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Please use this identifier to cite or link to this item: http://repository.iitr.ac.in/handle/123456789/23936
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dc.contributor.authorManoj Kumar, Balabhadrapatruni Venkata-
dc.contributor.authorBasu B.-
dc.contributor.authorVizintin J.-
dc.contributor.authorKalin M.-
dc.date.accessioned2022-03-22T08:21:17Z-
dc.date.available2022-03-22T08:21:17Z-
dc.date.issued2008-
dc.identifier.citationJournal of Materials Research, 23(5): 1214-1227-
dc.identifier.issn8842914-
dc.identifier.urihttps://doi.org/10.1557/jmr.2008.0165-
dc.identifier.urihttp://repository.iitr.ac.in/handle/123456789/23936-
dc.description.abstractThe tailoring of cermet composition to improve tribological properties requires careful choice of the type of secondary carbide. To investigate this aspect, a number of sliding tests were carried out on baseline TiCN-20Ni cermet and TiCN-20wt%Ni-10 wt% XC cermets (X = W/Nb/Ta/Hf) at varying loads of 5N, 20N, and 50N against bearing steel. With these experiments, we attempted to answer some of the pertinent issues: (i) how does the type of secondary carbide (WC/NbC/TaC/HfC) influence friction and wear behavior, and is such influence dependent on load?; and (ii) how does the secondary carbide addition affect the stability and composition of the tribochemical layer under the selected sliding conditions? Our experimental results reveal that the added secondary carbides influence chemical interactions between different oxides and such interactions dominate the friction and wear behavior. A higher coefficient of friction (COF) range, varying from 0.75 to 0.64 was recorded at 5N; whereas the reduced COF of 0.46-0.52 was observed at 20N or 50N. The volumetric wear rate decreased with load and varied on the order of 10-6 to 10-7 mm3/Nm for the cermets investigated. The cermet containing HfC exhibited high friction and poor wear resistance. At low load (5N), the abrasion and adhesion of hard debris containing various oxides dominated the wear, and resulted in high friction and wear loss. In contrast, the more pronounced increase in friction-induced contact temperature (below 500 °C) and compaction of hard debris resulted in the formation of a distinct tribochemical layer at higher loads (20N and 50N). The formation of a dense tribolayer containing oxides of iron and/or titanium is responsible for the reduced friction and wear, irrespective of secondary carbides. © 2008 Materials Research Society.-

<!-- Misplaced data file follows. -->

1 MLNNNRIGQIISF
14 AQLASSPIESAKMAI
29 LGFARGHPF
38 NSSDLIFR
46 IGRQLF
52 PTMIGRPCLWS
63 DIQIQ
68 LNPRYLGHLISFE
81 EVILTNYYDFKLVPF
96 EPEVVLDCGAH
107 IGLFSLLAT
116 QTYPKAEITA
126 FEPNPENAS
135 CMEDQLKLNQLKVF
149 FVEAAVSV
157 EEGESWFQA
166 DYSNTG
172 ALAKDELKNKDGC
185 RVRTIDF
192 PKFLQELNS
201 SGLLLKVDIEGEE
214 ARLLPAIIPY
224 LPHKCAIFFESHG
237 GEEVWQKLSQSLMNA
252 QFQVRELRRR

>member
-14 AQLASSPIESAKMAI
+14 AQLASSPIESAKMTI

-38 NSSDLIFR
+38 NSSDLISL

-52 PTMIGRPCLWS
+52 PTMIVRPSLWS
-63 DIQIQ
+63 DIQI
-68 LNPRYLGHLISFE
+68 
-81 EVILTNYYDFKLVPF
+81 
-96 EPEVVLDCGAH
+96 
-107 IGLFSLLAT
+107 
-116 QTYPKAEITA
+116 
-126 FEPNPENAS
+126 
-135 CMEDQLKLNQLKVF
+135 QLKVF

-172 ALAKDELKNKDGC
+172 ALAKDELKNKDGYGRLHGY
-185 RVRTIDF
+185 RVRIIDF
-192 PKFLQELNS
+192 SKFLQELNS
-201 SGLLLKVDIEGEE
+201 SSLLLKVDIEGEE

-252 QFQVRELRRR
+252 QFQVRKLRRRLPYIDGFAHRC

dc.language.isoen_US-
dc.relation.ispartofJournal of Materials Research-
dc.subjectAdhesion-
dc.subjectCermets-
dc.subjectFriction-
dc.subjectTribology-
dc.subjectWear of materials-
dc.subjectFriction coefficient-
dc.subjectSliding wear-
dc.subjectTribochemistry-
dc.subjectTribological properties-
dc.subjectTitanium alloys-
dc.titleTribochemistry in sliding wear of TiCN-Ni-based cermets-
dc.typeArticle-
dc.scopusid57208931860-
dc.scopusid35576893400-
dc.scopusid24504513900-
dc.scopusid7005515108-
dc.affiliationManoj Kumar, B.V., Department of Materials and Metallurgical Engineering, Indian Institute of Technology, Kanpur 208016, India-
dc.affiliationBasu, B., Department of Materials and Metallurgical Engineering, Indian Institute of Technology, Kanpur 208016, India-
dc.affiliationVizintin, J., Centre for Tribology and Technical Diagnostics, University of Ljubljana, Ljubljana 1000, Slovenia-
dc.affiliationKalin, M., Centre for Tribology and Technical Diagnostics, University of Ljubljana, Ljubljana 1000, Slovenia-
dc.description.correspondingauthorKalin, M.; Centre for Tribology and Technical Diagnostics, , Ljubljana 1000, Slovenia; email: mitjan.kalin@ctd.uni-lj.si-
Appears in Collections:Journal Publications [MT]

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